Inquiry 'has failed to provide the machinery for openness'

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The Independent Online

Public Policy Editor

The Scott inquiry has made the case for more openness and accountability in government but failed to provide the machinery to achieve it, civil service unions and MPs said yesterday.

In addition, Sir Richard has endorsed the controversial view of Sir Robin Butler, the Cabinet Secretary, that there is a distinction between ministerial "accountability" and ministerial "responsibility".

That distinction was vigorously rejected 18 months ago by the cross-party Treasury and Civil Service committee - and Sir Richard's apparent support for it has left "a black hole" over who is responsible when Parliament is misled or things go wrong, according to Elizabeth Symons, general secretary of the First Division Association, the top civil servants' union.

Urgent clarification is now needed, she said, a view echoed by Giles Radice, chairman of the new Commons Public Services Committee, which has taken over the Treasury committee's responsibility for the Civil Service. The situation, he said, was now "a mess". He said he would be recommending that the committee should launch a fresh series of hearings into ministerial accountability in the wake of the report and that Sir Peter himself should be called as a witness.

"It is all very well to say that more openness and accountability are needed," Mr Radice said. "But we clearly need mechanisms to deliver that." The Scott report had not provided those, he said.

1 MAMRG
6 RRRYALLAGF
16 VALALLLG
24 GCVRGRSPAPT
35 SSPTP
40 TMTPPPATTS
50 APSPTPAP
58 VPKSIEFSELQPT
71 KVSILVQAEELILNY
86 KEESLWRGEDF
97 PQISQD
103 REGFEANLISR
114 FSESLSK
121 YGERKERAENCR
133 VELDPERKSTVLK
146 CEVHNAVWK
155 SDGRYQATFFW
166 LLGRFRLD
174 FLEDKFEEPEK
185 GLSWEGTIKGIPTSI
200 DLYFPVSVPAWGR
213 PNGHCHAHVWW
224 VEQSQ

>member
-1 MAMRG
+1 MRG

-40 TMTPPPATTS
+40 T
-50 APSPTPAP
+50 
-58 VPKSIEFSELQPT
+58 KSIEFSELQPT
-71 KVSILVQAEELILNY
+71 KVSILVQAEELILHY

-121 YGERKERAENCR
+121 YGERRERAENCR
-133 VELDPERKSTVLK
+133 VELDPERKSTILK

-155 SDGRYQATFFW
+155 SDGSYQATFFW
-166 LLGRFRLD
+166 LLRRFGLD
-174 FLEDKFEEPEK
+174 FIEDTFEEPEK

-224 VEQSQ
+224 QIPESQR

Ms Symons said: "Sir Richard states that some ministers deliberately misled the House of Commons, but does not hold them responsible for doing so." If that ambiguity was not clarified, civil servants would be left in "an exposed and impossible position".

Sir Richard has also said that he "finds it difficult to disagree" with Sir Robin's view that the conduct of government has become so complex that while a minister is accountable for his department, he is not "responsible" for errors or failures unless he had some personal involvement in them. Sir Richard argues that the distinction underlines the need for ministers to provide full and accurate information to Parliament.

But critics questioned yesterday how that was to be achieved, and Ms Symons said that if the distinction was accepted it left "a serious gap in defining responsibility in government. Many civil servants have felt for some time that government ministers claim credit when things go well, and blame civil servants, either directly or indirectly, when they go badly".

Richard Shepherd, the Conservative MP for Aldridge Brownhills, said that the only mechanism likely to ensure greater openness would be a Freedom of Information Act, under which individuals would be able to appeal to a commissioner if they believed information was being unreasonably withheld. "Without that," he asked, "how do you make greater openness meaningful?"

Maurice Frankel, director of the Campaign for Freedom of Information, said that Sir Richard provided a powerful critique of secrecy in government and the failure to provide MPs with accurate and complete information. "He poses the questions very powerfully - but if you try to answer them, you are led to a reform like a Freedom of Information Act."